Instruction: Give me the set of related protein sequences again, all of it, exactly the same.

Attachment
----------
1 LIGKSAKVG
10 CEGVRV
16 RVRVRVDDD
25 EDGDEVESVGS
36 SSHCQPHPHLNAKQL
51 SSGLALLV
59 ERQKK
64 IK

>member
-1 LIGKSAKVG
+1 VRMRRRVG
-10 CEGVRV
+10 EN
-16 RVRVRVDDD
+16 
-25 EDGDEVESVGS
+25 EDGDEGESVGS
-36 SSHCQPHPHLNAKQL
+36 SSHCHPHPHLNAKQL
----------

1 LIGKSAKVG
10 CEGVRV
16 RVRVRVDDD
25 EDGDEVESVGS
36 SSHCQPHPHLNAKQL
51 SSGLALLV
59 ERQKK
64 IK

>member
-1 LIGKSAKVG
+1 VRMRRRVG
-10 CEGVRV
+10 EN
-16 RVRVRVDDD
+16 
-25 EDGDEVESVGS
+25 EDGDEGESVGS
-36 SSHCQPHPHLNAKQL
+36 SSHCHPHPHLNAKQL